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Bernard Goldberg: What George Wallace and Jerry Brown have in common

 

Bernard Goldberg

 

 

Who knows where George Wallace went after he left this life, but wherever he is, he must be smiling.  

 

He and the other segregationist governors of the Old South didn't want the federal government telling them how to live their lives. On June 11, 1963, Wallace stood in the schoolhouse door at the University of Alabama to bar two black students from entering.  

 

The other racist governors didn't think much of the civil rights laws either, so they sent in the police to stop black people from eating at lunch counters; they prohibited African-Americans from staying at "white" hotels; they wouldn't allow them to sit in the front of buses or drink from "whites only" water fountains; and most of all, they wouldn't let black people vote, the surest way to keep them in their place.  

 

Some 50 years, later the old "states' rights" argument has resurfaced. But now it's not the governor of a regressive state, but the governor of the progressive state of California, along with his liberal allies in the state legislature, who think they can pick and choose which federal laws are worthy of respect -- and which ones may be undermined.  

 

So they've pretty much declared California a sanctuary state. As for federal immigration laws, the enlightened politicians in Sacramento don't think any more of them than George Wallace thought of federal civil rights laws.  

 

Last year, Governor Jerry Brown signed Senate Bill 54, which among other things prohibits state and local law enforcement officials from informing federal officers when an illegal immigrant in this country illegally who has committed a crime is being released from custody.  

 

Ah, but this is not in the same moral universe, progressives will tell you, as what Governor Wallace and the others did. Wallace shunned federal law to enforce an evil way of life. Jerry Brown and the Democratic legislature want to help people -- not hurt them. They want immigrants who are here illegally to feel free to work with the police if they know something about a crime. If they're afraid of being deported they'll stay in the shadows and remain silent.  

 

There's some truth to that. But what about the times when an illegal immigrant is released from custody and federal agents are not informed -- and he goes out and shoots and kills a young woman on a pier in San Francisco?  

 

And what about that political stunt in February, when Oakland Mayor Libby Schaaf warned of a secret raid by immigration agents? That reckless decision put her citizens in danger by allowing illegal immigrants, many of whom had committed crimes, to avoid arrest.  

 

How is that making things safer for the community?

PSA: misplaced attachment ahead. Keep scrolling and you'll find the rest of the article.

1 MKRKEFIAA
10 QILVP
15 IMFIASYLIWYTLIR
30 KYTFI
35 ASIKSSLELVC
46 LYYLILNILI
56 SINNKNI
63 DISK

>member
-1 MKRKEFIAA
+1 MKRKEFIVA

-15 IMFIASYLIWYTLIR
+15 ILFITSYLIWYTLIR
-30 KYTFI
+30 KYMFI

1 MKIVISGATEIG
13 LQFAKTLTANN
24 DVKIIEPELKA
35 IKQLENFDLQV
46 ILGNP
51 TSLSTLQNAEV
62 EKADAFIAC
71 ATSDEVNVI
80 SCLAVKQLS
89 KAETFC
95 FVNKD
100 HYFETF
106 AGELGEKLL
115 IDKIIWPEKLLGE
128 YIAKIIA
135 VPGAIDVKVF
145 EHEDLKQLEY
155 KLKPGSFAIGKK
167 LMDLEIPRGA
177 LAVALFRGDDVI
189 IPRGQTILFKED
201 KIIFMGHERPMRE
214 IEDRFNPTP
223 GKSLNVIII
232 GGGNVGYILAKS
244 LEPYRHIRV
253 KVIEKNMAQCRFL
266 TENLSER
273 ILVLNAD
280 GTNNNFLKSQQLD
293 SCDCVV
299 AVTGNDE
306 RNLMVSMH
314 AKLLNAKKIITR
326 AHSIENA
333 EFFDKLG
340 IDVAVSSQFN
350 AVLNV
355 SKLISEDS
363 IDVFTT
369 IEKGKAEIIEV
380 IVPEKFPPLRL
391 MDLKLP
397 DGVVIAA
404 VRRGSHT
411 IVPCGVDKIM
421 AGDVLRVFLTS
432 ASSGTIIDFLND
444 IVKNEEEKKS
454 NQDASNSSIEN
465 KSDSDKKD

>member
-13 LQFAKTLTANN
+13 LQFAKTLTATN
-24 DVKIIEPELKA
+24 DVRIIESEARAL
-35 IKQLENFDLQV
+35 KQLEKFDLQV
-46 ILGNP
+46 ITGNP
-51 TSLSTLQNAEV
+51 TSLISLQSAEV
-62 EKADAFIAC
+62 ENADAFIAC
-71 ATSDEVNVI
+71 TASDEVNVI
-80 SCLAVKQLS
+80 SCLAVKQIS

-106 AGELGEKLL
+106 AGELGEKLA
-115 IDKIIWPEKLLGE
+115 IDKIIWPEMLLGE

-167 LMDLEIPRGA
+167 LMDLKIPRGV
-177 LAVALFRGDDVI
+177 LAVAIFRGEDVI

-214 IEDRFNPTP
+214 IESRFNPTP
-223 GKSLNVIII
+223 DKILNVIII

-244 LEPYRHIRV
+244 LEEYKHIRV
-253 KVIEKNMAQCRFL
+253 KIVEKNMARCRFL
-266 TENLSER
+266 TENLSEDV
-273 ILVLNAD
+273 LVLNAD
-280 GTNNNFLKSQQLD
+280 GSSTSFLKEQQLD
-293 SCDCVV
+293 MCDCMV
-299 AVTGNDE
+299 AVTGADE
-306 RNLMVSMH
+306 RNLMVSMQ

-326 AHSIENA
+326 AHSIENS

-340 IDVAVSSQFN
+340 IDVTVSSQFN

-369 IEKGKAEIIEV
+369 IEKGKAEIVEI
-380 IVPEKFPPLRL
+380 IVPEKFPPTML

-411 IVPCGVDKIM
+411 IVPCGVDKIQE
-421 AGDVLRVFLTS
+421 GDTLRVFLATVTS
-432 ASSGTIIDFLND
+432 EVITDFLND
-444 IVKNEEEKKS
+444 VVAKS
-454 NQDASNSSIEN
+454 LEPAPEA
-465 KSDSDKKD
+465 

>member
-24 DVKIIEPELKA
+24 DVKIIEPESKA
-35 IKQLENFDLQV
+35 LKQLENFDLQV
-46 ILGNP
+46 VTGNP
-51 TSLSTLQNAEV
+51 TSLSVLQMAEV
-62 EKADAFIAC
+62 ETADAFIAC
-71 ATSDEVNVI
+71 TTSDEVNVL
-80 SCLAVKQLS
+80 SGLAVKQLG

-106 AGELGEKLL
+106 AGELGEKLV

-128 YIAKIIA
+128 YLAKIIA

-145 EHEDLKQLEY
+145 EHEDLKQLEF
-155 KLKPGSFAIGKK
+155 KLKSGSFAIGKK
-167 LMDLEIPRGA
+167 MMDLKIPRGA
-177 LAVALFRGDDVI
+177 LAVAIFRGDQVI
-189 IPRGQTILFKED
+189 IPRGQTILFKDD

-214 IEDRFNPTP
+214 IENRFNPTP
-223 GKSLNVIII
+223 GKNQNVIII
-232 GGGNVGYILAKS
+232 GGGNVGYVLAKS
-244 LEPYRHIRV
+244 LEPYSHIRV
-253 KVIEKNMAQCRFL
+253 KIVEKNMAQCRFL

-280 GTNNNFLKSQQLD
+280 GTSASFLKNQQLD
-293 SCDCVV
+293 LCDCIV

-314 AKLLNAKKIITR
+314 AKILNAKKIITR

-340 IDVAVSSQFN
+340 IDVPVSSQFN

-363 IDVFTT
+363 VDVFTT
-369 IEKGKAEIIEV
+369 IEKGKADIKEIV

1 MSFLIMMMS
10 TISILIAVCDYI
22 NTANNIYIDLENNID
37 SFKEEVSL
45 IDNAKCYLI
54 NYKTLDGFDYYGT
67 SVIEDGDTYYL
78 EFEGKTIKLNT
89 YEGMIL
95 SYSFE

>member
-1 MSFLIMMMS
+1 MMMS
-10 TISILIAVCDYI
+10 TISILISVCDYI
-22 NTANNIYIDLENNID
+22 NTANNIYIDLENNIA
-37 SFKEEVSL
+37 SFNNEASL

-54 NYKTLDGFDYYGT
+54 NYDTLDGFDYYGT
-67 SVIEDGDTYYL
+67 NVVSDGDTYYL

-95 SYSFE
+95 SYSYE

Now the federal government is suing California, arguing that the Constitution gives the federal government jurisdiction over immigration matters; so states have no right to undercut federal immigration laws with its own state laws. Attorney General Jeff Sessions put it this way: "California is using every power it has -- and some it doesn't -- to frustrate federal law enforcement."  

 

And several communities in California have taken sides -- against the new law.  

 

On March 27, the Orange County Board of Supervisors voted to condemn the sanctuary law and is now working on a way to join the lawsuit on the side of the federal government. "Our concern is about criminal illegal aliens who are falling through the cracks because our sheriff can't talk to federal immigration agents," as Michelle Park Steele, a supervisor in the county explains it.  

 

Eight days later, the city council in Escondido, California, followed Orange County's lead and voted to file a brief in support of the federal government against the state's sanctuary cities law. And the rebellion is spreading.  

 

Let's consider where California's supposed benign thinking could conceivably lead us. What if the Massachusetts legislature decides it doesn't want to grant rights to gun owners on grounds that gun violence is a danger to the people of the state? What if they think the Second Amendment is up for grabs, that states can honor court decisions on guns -- or not?  

 

What if Nebraska thinks too much fake news is being passed off as the real thing, that the First Amendment is an irritant and that journalistic bias shouldn't be tolerated or legally protected?  

 

What if Utah decides that human life is more important than some "right to choose" and criminalizes abortion? Would that be OK?  

 

Sometimes it's important to state the obvious, so here goes: Jerry Brown is not George Wallace. Jerry Brown is a well-educated, thoughtful man. George Wallace was a populist ex-boxer who played to the worst instincts of the people in his state -- until he dramatically changed his ways late in life. 

 

Bernard Goldberg, a nationally syndicated columnist, is a commentator for Fox News and a correspondent for HBO.

 

 

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